Housetraining an adult rescue dog is almost as easy-if not easier, than housetraining a puppy
Many adult rescue dogs come with none to little and imperfect housetraining skills, and even those who were potty trained in their previous home will still need a course to refresh their skills if they didn’t get regular walks at the shelter. However, there is good news, which is that it’s quite easy to teach an adult dog the new trick. As a matter of fact, adult dogs are faster and easier to housetrain than puppies, especially when you use a crate.
The key to housetraining the dog is to start the very first day you welcome him home. If you are patience and persistent and able to stick to the following routine, you will be able to housetrain an adult dog within one week, or maybe even less!
1- Take time off to housetrain the pooch properly
2- Start using the crate the day he gets home
3- Give him at least six bathroom breaks daily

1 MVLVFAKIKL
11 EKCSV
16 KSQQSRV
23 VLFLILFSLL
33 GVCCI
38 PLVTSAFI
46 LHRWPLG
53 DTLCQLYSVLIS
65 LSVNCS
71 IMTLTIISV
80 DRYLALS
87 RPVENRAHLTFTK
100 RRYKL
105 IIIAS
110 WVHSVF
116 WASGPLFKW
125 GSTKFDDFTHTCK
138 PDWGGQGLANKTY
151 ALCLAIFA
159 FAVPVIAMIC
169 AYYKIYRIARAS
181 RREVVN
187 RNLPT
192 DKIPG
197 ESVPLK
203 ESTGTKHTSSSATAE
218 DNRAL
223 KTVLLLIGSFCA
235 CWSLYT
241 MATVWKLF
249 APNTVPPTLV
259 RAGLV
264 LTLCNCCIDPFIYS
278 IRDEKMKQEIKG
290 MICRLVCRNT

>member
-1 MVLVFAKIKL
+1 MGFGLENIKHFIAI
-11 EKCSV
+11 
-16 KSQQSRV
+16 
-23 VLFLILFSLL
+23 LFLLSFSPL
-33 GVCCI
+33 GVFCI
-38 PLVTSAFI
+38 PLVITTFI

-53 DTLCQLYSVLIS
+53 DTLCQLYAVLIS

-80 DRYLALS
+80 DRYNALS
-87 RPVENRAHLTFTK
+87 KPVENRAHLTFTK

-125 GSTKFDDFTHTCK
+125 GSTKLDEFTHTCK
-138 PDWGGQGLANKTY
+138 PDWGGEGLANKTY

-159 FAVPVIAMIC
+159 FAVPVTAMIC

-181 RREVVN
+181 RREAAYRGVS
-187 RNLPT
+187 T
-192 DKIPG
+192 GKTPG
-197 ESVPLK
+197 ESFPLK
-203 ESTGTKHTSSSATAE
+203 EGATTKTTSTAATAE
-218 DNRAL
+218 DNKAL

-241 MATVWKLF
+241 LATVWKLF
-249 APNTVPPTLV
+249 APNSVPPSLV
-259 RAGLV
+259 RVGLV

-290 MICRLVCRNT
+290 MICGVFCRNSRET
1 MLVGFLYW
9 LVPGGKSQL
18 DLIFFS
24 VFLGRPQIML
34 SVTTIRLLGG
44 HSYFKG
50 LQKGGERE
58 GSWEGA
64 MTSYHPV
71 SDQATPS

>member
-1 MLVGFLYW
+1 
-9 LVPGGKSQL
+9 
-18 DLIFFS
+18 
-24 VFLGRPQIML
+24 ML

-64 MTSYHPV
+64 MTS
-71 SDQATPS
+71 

4- Praise him and give him treats when he does a good job
5- Do NOT ever punish him for accidents, not even if you catch him in the act
Housetraining an adult dog
1- Take time off to properly housetrain your adult dog
Your dog needs someone to take him out for midday bathroom experts, and it’s recommended that this should be you. Take time off work when you first get the dog, and if this is really not easy, then you can hire a dog walker.
2- Use a crate, and start using it the day you welcome him home
Crate training is probably the easiest, fastest way to teach your dog how to control his bladder and bowl movement, dogs are not fans of soiling their sleeping and eating areas. Keep in mind when choosing a crate that it should be big enough for him to stand up, turn around, and lie down in comfort, but it shouldn’t be any bigger than that. If the crate is too big for the dog, he can easily choose to eliminate in one corner as he will still have clean living space to sleep in. Keep the crate in a part of the house where you, and other family members, are there a lot so the dog doesn’t feel isolated.
Make sure the dog gets enough time outside the crate for exercise, training, and generally just being outside, hanging with you and building the bond. When a dog is kept in the crate for too long, he starts feeling trapped and frustrated.
If you are one of the people against using a crate and don’t consider it an option, then you should keep in mind that the case with adult dogs is different as you will only need to use t for as few as three days before the dog is fully housetrained, so it shouldn’t be a problem, really.